Change in tumor size on computed tomography (CT) imaging is commonly used to assess treatment response, both in the context of routine clinical practice as well as in clinical trials. The use of volume instead of length or response evaluation criteria in solid tumors (RECIST) as a measure of tumor size has inherent theoretical advantages, as the former reflects changes in three-dimensions (3-D) while the latter only reflects changes in one-dimension (1-D).1 Despite this theoretical advantage, volume measures have not been widely accepted. Indeed, the revised RECIST (version 1.1) reports that there is currently insufficient standardization and widespread availability to recommend adoption of alternative assessment methods.2
A major challenge in introducing a new standard for assessment of tumor size is to understand the underlying measurement error and to define what constitutes a “meaningful change” in the assessment criteria. The greater the measurement error, the greater the observed change must be to be certain that there is a genuine change. CT scanner performance is typically assessed by periodic imaging of a standard calibration device3 according to predefined imaging protocols. These protocols, however, do not necessarily reflect the acquisitions needed for clinical assessment of patients or account for the many sources of variation that occur in the context of a large multicenter trial. Even when using the identical scanners and imaging protocols, image production is influenced by the particular patient and the particular lesion.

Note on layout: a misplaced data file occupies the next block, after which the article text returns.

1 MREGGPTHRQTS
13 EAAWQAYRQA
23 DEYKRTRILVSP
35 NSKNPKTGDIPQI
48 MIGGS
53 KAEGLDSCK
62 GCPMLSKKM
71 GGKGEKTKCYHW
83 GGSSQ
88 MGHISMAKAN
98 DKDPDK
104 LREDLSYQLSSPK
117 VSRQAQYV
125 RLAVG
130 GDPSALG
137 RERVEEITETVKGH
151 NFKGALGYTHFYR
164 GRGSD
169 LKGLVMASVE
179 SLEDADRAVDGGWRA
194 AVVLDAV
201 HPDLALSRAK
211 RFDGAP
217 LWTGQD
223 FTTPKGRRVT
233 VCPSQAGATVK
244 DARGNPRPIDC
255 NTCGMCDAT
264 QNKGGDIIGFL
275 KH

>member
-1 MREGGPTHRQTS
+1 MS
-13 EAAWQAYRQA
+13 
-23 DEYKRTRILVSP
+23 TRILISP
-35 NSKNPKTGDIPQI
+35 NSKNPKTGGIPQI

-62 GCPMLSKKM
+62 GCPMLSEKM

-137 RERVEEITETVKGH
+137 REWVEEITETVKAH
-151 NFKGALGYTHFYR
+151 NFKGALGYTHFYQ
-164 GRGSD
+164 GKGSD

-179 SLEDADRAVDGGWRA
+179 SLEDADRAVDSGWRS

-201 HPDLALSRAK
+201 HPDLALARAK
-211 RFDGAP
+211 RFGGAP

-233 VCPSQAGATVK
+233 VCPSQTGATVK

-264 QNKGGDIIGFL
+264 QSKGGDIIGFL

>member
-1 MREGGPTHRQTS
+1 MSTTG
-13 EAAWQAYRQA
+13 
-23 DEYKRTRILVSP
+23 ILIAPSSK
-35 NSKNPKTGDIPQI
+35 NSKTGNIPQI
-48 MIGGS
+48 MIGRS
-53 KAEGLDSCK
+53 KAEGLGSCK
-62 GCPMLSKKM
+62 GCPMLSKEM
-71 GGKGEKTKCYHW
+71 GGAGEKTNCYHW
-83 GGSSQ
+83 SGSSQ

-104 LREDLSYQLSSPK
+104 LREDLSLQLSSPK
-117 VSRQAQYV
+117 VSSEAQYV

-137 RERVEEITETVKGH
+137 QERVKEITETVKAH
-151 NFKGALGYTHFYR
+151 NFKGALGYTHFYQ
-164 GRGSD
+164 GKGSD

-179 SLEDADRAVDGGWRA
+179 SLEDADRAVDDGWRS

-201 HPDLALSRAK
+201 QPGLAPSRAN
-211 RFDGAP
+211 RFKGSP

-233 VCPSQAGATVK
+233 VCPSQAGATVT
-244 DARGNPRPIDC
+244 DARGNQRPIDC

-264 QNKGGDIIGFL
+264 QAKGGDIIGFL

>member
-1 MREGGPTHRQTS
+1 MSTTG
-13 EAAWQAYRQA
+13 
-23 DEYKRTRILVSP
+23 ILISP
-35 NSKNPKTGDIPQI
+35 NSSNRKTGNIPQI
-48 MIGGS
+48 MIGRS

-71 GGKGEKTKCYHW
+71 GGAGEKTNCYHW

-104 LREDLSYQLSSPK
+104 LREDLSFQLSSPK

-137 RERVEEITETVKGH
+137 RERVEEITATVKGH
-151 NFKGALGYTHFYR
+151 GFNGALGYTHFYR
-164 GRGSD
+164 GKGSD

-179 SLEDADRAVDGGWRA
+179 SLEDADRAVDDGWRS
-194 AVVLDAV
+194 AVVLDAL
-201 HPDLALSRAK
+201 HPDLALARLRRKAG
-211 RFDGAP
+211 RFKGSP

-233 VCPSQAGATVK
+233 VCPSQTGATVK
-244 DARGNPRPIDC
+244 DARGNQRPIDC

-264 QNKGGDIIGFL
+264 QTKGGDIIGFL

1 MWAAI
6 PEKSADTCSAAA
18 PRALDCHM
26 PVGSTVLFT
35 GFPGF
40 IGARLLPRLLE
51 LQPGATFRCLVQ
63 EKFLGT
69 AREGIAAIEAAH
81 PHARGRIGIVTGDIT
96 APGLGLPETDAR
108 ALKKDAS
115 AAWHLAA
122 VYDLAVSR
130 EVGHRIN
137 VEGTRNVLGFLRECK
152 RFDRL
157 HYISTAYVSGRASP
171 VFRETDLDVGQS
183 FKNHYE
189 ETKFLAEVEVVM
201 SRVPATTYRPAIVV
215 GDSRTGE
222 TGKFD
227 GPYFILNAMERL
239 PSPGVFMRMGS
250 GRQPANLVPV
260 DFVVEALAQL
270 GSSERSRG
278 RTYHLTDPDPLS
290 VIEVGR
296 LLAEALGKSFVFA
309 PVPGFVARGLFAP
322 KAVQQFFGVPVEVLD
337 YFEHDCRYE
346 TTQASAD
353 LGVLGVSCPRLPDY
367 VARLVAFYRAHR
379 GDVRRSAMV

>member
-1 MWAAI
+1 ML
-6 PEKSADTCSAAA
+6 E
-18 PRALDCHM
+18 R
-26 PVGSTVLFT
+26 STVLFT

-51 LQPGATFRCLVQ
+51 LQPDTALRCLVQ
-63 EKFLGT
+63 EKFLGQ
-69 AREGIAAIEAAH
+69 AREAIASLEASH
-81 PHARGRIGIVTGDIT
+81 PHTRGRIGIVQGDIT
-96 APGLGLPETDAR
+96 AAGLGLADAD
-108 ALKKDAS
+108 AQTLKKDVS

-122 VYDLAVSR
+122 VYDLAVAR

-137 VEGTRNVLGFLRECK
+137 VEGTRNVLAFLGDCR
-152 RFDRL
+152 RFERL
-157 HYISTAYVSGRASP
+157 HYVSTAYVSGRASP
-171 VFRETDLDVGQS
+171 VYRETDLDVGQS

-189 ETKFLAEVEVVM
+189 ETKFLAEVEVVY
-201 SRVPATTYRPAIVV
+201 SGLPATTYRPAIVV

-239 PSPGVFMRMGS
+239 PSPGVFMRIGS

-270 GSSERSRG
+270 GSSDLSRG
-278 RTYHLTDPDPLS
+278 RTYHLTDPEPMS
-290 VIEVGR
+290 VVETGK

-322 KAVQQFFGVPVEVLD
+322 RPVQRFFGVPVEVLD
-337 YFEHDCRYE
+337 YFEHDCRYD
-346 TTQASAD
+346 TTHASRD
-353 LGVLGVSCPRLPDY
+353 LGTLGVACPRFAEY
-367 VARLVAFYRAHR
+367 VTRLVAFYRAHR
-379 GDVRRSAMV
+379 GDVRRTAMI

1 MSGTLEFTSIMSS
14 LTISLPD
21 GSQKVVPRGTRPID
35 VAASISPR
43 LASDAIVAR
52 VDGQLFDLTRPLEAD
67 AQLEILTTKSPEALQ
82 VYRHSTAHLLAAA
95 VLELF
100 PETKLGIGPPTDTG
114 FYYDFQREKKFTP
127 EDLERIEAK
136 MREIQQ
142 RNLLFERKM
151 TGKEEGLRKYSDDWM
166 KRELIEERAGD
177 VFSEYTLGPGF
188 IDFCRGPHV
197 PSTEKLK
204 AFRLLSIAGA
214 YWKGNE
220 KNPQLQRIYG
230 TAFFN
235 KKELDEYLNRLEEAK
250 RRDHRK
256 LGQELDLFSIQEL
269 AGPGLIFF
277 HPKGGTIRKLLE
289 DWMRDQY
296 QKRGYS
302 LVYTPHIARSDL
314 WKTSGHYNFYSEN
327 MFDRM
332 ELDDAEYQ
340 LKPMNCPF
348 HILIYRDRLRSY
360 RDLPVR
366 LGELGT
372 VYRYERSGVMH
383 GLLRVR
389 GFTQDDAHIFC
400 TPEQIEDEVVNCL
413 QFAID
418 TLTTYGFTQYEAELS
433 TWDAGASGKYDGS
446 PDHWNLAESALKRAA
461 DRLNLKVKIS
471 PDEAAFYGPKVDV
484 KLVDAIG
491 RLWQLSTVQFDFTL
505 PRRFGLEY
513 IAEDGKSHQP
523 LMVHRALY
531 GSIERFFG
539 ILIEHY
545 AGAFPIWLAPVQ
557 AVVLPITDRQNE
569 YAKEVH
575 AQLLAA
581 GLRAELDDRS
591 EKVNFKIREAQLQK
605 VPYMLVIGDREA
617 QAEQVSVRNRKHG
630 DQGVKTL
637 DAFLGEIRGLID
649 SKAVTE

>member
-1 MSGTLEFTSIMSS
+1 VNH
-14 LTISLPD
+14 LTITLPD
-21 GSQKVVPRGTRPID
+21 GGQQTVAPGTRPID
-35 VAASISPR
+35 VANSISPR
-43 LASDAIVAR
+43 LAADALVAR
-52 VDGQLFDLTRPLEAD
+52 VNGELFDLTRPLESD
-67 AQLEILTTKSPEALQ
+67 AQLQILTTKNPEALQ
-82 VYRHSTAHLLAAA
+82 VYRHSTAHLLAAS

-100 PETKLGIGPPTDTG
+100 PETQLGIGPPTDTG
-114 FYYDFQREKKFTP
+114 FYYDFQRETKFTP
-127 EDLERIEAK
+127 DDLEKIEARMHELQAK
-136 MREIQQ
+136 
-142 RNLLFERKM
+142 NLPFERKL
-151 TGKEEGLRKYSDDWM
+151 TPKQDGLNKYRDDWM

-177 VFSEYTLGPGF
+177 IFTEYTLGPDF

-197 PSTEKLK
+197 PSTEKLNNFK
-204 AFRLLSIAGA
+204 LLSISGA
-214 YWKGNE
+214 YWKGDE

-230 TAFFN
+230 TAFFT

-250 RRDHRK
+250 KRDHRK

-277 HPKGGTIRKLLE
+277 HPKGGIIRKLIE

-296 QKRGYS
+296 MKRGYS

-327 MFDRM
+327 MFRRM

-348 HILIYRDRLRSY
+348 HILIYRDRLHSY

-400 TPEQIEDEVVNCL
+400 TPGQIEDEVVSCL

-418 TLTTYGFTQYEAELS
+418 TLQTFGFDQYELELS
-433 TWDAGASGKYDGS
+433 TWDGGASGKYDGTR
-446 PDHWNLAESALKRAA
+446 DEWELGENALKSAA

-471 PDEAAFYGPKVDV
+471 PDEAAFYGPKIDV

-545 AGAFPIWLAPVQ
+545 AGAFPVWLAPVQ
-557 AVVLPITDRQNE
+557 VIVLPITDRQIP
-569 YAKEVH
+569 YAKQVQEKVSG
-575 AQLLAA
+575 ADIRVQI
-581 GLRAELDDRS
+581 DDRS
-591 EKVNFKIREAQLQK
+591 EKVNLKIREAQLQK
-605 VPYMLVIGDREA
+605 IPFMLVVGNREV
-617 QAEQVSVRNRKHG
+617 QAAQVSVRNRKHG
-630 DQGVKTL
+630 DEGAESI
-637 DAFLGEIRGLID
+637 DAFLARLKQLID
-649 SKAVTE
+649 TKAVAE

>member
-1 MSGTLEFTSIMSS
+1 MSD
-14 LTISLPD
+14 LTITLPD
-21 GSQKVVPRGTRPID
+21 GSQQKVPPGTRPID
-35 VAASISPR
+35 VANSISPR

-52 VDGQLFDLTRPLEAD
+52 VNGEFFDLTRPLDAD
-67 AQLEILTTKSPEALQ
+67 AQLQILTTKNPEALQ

To address and to personalize the measurement error attributable to the CT scanner for simple measurements of length and CT attenuation, calibration devices or “phantoms” have been developed, which can be simultaneously scanned with the patient.4,5 A precision phantom, called the “pocket phantom,” was designed to assess the fundamental imaging performance of the CT scanner6 and to quantify the measurement error of CT imaging in a clinical trial.
Materials and Methods
ABIGAIL was a multicenter, randomized, phase II study to explore the correlation between biomarkers and RECIST assessed response to first-line carboplatin-based chemotherapy in combination with bevacizumab in patients with advanced or recurrent NSCLC (ClinicalTrials.gov identifier: NCT00700180; 6), which randomly assigned 303 patients from 49 clinical sites in 15 countries to one of the two treatment regimens. All patients provided written informed consent, and the study protocol was approved by the Independent Review Boards and/or ethics committees of each site. The results of the primary endpoint (RECIST response rate) have been reported.6 Tumor volume was an additional exploratory endpoint.